3 Trends That Will Shape Canada’s Sustainable Finance Landscape in 2021

January 27th, 2021 | Dustyn Lanz

The coming year is set to be a watershed for sustainable finance in Canada as the federal government and financial industry stakeholders double down on climate-conscious policies and practices. Here are three key trends that will shape Canada’s sustainable finance landscape in 2021.

The Federal Government Will Launch a Sustainable Finance Action Council

In 2019, Canada’s Expert Panel on Sustainable Finance made a series of recommendations for the federal government to align Canada’s financial system with a climate-smart future, and advised the government to establish a Sustainable Finance Action Council to help implement its recommendations. The government recently responded in its Fall Economic Statement by allocating $7.3 million over three years to create the Action Council, which will function as a coordination mechanism between the government and the financial sector.

The Action Council will be tasked with developing a well-functioning sustainable finance market, making recommendations “to attract and scale sustainable finance in Canada, including enhancing climate disclosures, ensuring access to useful data on sustainability and climate risks, and developing standards for investments to be identified as sustainable.” The Action Council will be launched in early 2021, ushering in a new era of federal support for sustainable finance.

Banking Authorities Ramp Up Climate Risk Assessment

In the spring of 2020, the Bank of Canada published a report warning of significant economic risks from climate change and the transition to a low-carbon economy. The Bank noted that delayed action would increase the risk of an abrupt repricing of assets, while earlier action would allow more time for the market to adapt.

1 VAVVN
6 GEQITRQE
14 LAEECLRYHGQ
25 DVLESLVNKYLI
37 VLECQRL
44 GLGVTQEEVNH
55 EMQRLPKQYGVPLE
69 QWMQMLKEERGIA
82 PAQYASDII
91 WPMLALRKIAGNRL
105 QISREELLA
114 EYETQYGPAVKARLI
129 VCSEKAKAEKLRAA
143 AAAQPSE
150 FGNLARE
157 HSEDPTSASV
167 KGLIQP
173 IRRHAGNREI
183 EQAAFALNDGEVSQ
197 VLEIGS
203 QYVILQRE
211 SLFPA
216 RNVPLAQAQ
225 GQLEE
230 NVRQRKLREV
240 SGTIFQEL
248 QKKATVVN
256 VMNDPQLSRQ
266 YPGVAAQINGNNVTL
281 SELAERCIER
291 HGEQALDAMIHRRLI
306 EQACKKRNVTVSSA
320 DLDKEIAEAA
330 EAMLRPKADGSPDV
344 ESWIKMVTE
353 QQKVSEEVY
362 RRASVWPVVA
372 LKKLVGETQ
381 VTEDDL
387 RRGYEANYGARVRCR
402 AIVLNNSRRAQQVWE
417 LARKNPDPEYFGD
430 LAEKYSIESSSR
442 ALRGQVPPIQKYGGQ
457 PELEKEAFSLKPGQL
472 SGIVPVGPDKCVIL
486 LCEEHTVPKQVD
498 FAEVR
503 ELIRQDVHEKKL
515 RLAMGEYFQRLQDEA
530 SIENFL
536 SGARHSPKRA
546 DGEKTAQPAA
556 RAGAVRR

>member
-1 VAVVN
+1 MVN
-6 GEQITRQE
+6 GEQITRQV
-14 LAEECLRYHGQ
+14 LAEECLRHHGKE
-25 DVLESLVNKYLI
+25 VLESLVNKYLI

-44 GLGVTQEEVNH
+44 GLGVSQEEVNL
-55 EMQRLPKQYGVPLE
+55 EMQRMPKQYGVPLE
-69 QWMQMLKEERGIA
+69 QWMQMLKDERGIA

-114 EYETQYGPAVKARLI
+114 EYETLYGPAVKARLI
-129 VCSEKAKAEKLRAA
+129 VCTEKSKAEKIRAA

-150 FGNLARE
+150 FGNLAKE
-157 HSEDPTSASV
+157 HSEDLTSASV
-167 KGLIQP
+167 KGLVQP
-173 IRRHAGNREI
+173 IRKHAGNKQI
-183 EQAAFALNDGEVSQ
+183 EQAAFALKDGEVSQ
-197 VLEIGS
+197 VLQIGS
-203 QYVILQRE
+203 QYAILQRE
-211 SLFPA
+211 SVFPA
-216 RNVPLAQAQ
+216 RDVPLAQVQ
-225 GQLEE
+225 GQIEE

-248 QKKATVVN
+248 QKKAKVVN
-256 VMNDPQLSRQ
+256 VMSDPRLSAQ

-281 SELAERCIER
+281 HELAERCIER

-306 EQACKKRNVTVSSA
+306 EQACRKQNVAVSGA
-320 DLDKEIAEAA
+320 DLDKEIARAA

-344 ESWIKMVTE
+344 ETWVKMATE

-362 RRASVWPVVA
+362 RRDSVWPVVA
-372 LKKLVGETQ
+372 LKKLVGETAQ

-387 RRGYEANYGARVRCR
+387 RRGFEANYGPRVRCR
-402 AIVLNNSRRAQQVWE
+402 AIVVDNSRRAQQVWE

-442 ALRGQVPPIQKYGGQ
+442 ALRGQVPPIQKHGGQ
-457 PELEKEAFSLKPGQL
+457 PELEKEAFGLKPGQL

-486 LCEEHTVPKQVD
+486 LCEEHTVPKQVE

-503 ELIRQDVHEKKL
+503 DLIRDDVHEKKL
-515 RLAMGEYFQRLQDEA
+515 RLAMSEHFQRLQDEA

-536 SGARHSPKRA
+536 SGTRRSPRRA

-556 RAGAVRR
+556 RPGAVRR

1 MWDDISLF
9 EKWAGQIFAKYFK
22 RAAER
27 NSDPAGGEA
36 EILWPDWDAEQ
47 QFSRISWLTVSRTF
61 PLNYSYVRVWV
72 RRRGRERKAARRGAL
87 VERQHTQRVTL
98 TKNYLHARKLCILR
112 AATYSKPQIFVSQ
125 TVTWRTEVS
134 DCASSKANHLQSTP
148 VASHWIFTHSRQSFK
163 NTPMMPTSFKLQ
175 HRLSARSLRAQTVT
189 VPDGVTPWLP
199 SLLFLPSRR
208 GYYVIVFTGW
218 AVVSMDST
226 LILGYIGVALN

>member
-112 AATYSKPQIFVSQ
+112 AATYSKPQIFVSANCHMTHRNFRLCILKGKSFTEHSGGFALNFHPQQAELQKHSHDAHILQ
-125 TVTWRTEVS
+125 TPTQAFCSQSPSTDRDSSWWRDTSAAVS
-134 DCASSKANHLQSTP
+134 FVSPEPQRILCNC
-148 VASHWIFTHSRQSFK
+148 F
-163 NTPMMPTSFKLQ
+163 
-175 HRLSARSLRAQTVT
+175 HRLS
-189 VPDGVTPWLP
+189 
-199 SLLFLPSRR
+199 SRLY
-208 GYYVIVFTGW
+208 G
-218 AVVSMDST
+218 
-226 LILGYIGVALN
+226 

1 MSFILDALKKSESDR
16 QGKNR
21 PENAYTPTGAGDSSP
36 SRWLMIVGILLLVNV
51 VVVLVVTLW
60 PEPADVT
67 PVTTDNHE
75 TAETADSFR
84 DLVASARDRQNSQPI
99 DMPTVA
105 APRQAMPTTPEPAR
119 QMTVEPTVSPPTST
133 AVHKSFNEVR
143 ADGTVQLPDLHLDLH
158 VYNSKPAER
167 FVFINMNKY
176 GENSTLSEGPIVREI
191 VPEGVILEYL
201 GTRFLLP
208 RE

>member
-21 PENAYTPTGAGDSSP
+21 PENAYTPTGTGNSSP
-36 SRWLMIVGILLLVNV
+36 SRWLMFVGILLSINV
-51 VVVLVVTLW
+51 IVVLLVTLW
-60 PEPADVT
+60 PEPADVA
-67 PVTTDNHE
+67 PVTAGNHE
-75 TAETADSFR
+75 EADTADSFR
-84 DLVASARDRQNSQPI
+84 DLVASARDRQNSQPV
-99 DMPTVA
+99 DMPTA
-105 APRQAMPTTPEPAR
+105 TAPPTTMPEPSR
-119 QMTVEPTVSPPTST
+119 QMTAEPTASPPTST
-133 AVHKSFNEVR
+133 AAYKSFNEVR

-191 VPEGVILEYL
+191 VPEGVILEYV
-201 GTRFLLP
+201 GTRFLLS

As a result, the Bank will ramp up its work on climate change in 2021 as it convenes a pilot project with the Office of the Superintendent of Financial Institutions (OSFI). The two supervisory bodies will work with a group of financial sector stakeholders to assess the financial system’s exposure to risks from the transition to a low-carbon economy. The project will strengthen the authorities’ understanding of financial institutions’ governance and risk-management practices related to climate change.

A report on this work is scheduled for publication at the end of 2021. Relatedly, OSFI plans to launch a discussion paper on building financial resilience to climate risks earlier in the year.

We Will See the Rise of ‘Transition Finance’

‘Transition finance’ refers to financing that helps high-carbon companies transition to lower-carbon business models, bridging the gap between traditional and sustainable finance. This concept is important for the Canadian market, which is heavily reliant on extractive industries such as energy and mining. These industries need to transform their business models to succeed in a low-carbon world, but they cannot access “green” or sustainable financing due to their high emissions profiles. Transition financing tools, such as bonds with interest rates linked to meeting reduced emissions targets, will help them make the shift.

The CSA Group, a Canadian standards-setting body, is developing a Transition Finance Taxonomy – a classification system to identify business activities that qualify for transition financing. This framework is expected to become available to industry participants in 2021, unlocking a new market for transitioning the Canadian economy towards net zero emissions. The Responsible Investment Association will host Transition Finance Week from October 18th to 22nd to convene industry dialogues around this subject.

This article is an excerpt from a column published in Investment Executive. Read the full article here.


author's photo

Dustyn Lanz

Chief Executive Officer
Responsible Investment Association

Dustyn Lanz is Chief Executive Officer of the Responsible Investment Association (RIA) – a Canadian organization that promotes the incorporation of environmental, social and governance (ESG) factors into investment decisions. He is a columnist for Investment Executive, where he writes about topics related to sustainability and responsible investment. Dustyn is also a member of the 30% Club, a network of executives which aims to achieve a gender balance in corporate leadership.